What is activation energy?
Activation energy in chemistry or biology defines a certain amount of energy acquired by the atoms or molecule to be active before the chemical transformation or activated complex formation. Before the chemical reaction proceeds, the reactant molecules must be in an energy-rich species or activated state.
How do enzymes lower activation energy?
Like other chemical catalysts, enzymes lower the activation energy of the reaction that they catalyze. They are far more efficient than chemical catalysts because enzymes lower the activation energy to a much greater extent.
For example, the Ea value for the decomposition of hydrogen peroxide by platinum = 50.2 kJ mol−1. When the same reaction proceeds by enzyme catalase, Ea = 2.5 kJ mol−1. The factor which accounts for the high efficiency of enzyme-catalyzed reactions are,
- The binding of the reactant molecules to enzymes increases the concentration of reactant molecules. Therefore, the transition state reaches more readily.
- Binding produces a strain effect in reactant molecules which lowing the activation energy of the reaction.
Activated complex theory
The activated complex theory is also known as the theory of absolute reaction rate proposed by Arrhenius.
According to Arrhenius when the reactants are converted into products, the reactant has passed through the crucial configuration or activation to higher energy levels. This is called the transition state.
In the transition state, the reactants form an activated complex whose concentration can be calculated from the concentration of the reactant.
Examples of activated complex
Suppose a hydrogen atom approaches halogen molecules to form an activated complex. When these two are far apart, the energy of the system is equal to the sum of individual energies.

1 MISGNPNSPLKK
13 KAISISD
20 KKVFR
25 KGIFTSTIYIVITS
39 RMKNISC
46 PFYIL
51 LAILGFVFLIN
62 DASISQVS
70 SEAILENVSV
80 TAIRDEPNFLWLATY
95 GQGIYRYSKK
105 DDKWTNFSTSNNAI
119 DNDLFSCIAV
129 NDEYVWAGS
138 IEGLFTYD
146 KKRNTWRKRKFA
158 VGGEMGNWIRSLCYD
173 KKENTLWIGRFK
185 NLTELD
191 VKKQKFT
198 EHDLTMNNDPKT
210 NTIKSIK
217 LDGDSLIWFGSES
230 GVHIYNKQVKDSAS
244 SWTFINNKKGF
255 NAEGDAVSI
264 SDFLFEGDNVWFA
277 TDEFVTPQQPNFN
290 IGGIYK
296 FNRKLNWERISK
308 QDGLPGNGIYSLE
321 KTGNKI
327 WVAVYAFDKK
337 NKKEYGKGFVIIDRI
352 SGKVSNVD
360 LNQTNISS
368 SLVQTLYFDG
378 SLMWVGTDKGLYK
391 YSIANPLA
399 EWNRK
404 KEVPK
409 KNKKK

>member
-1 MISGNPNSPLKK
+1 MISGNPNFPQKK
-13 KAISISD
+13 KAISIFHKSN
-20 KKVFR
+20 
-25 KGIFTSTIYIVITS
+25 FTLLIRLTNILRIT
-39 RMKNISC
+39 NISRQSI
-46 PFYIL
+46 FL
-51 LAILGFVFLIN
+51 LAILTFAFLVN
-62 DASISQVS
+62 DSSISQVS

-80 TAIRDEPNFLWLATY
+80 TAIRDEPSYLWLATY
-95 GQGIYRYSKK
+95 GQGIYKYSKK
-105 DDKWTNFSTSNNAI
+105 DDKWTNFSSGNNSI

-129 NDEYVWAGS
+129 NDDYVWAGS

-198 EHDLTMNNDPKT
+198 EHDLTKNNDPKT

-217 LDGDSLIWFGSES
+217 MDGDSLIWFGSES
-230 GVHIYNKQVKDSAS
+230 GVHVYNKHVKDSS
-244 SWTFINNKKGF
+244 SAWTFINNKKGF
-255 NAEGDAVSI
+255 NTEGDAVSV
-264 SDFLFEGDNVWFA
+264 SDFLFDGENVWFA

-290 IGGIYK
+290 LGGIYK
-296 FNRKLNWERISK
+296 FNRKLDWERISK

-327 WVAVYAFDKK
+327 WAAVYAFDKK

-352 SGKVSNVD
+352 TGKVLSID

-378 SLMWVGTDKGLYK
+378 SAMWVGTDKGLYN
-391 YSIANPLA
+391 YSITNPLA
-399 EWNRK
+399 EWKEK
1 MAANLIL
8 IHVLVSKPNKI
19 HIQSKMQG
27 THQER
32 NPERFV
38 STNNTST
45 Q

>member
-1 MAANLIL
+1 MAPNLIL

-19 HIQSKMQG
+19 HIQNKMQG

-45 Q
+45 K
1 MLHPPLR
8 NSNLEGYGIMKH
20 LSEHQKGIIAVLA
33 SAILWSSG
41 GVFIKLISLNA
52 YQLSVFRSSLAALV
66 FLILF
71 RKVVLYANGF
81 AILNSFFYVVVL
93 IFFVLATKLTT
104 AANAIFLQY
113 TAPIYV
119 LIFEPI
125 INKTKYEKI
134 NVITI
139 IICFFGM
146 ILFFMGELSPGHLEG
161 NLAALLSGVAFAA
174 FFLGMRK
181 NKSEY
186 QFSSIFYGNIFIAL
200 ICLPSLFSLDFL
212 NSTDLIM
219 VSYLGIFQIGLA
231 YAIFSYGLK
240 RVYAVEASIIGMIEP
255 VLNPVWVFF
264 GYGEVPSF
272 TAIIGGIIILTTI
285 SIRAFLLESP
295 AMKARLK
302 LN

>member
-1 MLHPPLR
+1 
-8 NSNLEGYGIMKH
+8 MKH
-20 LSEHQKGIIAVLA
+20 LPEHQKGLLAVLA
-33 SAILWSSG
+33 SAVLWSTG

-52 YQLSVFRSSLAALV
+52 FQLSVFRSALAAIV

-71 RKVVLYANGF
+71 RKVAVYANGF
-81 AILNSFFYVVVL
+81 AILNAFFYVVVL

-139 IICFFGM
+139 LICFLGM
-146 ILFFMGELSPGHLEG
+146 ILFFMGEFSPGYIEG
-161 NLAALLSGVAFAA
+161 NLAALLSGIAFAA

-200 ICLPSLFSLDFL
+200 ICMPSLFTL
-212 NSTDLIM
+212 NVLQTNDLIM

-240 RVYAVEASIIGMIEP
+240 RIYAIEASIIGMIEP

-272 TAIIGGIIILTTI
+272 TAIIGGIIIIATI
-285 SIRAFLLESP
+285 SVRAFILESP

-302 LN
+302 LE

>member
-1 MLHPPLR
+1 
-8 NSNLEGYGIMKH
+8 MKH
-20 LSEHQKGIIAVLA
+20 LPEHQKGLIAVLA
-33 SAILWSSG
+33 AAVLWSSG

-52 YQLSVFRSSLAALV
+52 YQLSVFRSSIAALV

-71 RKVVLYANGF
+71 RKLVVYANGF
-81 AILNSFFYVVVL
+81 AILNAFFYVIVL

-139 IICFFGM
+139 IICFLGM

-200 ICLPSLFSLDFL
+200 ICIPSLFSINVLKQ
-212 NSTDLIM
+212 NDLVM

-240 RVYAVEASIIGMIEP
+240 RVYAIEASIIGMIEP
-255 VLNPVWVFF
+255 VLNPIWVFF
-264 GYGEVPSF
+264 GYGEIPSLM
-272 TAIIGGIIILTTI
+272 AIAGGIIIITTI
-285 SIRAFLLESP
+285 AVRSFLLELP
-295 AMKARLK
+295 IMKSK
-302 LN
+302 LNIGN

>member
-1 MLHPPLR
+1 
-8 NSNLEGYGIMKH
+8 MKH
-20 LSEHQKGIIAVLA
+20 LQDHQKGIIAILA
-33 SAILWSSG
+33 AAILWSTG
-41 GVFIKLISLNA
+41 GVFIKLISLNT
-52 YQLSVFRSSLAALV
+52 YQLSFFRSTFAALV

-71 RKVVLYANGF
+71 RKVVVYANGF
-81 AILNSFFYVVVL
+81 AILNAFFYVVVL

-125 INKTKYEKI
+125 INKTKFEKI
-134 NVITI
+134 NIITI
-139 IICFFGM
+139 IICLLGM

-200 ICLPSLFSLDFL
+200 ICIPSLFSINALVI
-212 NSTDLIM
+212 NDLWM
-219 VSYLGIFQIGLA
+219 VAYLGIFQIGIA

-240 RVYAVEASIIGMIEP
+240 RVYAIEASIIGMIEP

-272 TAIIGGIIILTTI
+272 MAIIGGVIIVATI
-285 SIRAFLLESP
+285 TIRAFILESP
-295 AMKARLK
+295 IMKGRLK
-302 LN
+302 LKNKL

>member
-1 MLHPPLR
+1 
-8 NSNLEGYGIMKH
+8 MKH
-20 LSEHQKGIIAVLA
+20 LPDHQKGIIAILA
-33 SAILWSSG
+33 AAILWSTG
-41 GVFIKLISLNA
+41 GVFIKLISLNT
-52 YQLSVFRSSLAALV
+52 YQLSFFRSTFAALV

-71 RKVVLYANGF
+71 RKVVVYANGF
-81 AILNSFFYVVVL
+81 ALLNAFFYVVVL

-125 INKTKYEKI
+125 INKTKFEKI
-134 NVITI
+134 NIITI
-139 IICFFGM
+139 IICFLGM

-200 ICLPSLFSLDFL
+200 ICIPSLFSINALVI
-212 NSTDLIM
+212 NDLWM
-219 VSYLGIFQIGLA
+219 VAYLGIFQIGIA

As the hydrogen atom comes close to the iodine molecule, the orbitals of the hydrogen and iodine become overlap. Therefore, the iodine-iodine chemical bonding begins to stretch. The energy of the system now trends to activated or increases by the formation of the complex.
Activation energy diagram
In learning chemistry, the meaning of activation energy or activated complex is made clear with the schematic diagram or reaction rate coordinate vs energy graph given in the below picture,
The average energy of reactant and product in the above diagram is represented by ER and EP respectively. There is minimum energy for the reaction denoted by Ex required for any chemical changes.
From the above diagram, the excess or additional energy (Ex − ER) that the reactant must acquire for a chemical transformation. It is called activation energy in chemical kinetics. It is denoted by E1 for atoms or molecules.
After the chemical transformation, the product has an average free energy EB. Therefore, the amount of energy such as (Ex − EB) = E2 is calculated from the Van’t Hoff equation for any chemical transformation.
- If E2 > E1, the reaction is exothermic.
- When E2 < E1, the chemical transformation is endothermic.
Arrhenius formula for activation energy
Activation energy is usually represented by Ea and is found from the Arrhenius mathematical formula,
k = A e−Ea/RT
where A = constant
It is obvious that the Ea in the Arrhenius equation must have the units of energy. Generally, it is measured by the unit like joules per mole (J/mol), kilojoules per mole (kJ/mol), or kilocalories per mole (kcal/mol).
In enzyme catalysis reaction in biology, the chemical catalyst can be lowering the activation energy which permits a larger amount of reaction in a given time by the formation of the intermediate activated complex.